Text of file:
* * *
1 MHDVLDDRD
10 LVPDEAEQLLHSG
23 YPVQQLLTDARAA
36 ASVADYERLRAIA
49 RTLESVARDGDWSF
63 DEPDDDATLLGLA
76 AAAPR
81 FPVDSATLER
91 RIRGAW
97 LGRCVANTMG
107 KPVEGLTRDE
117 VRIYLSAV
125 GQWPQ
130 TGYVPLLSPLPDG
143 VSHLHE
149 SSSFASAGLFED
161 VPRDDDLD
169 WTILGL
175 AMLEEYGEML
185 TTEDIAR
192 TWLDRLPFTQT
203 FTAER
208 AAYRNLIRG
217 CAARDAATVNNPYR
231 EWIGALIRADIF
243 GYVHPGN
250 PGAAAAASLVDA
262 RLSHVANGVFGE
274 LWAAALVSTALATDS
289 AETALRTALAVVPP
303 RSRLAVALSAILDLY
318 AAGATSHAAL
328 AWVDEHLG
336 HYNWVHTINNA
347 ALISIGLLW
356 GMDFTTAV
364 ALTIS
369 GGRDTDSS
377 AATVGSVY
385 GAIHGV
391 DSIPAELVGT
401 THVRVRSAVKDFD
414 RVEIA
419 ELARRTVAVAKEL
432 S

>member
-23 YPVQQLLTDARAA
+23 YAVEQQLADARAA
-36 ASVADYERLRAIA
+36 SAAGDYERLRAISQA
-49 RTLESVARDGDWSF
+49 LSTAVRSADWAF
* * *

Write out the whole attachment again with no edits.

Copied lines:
1 MHDVLDDRD
10 LVPDEAEQLLHSG
23 YPVQQLLTDARAA
36 ASVADYERLRAIA
49 RTLESVARDGDWSF
63 DEPDDDATLLGLA
76 AAAPR
81 FPVDSATLER
91 RIRGAW
97 LGRCVANTMG
107 KPVEGLTRDE
117 VRIYLSAV
125 GQWPQ
130 TGYVPLLSPLPDG
143 VSHLHE
149 SSSFASAGLFED
161 VPRDDDLD
169 WTILGL
175 AMLEEYGEML
185 TTEDIAR
192 TWLDRLPFTQT
203 FTAER
208 AAYRNLIRG
217 CAARDAATVNNPYR
231 EWIGALIRADIF
243 GYVHPGN
250 PGAAAAASLVDA
262 RLSHVANGVFGE
274 LWAAALVSTALATDS
289 AETALRTALAVVPP
303 RSRLAVALSAILDLY
318 AAGATSHAAL
328 AWVDEHLG
336 HYNWVHTINNA
347 ALISIGLLW
356 GMDFTTAV
364 ALTIS
369 GGRDTDSS
377 AATVGSVY
385 GAIHGV
391 DSIPAELVGT
401 THVRVRSAVKDFD
414 RVEIA
419 ELARRTVAVAKEL
432 S

>member
-23 YPVQQLLTDARAA
+23 YAVEQQLADARAA
-36 ASVADYERLRAIA
+36 SAAGDYERLRAISQA
-49 RTLESVARDGDWSF
+49 LSTAVRSADWAF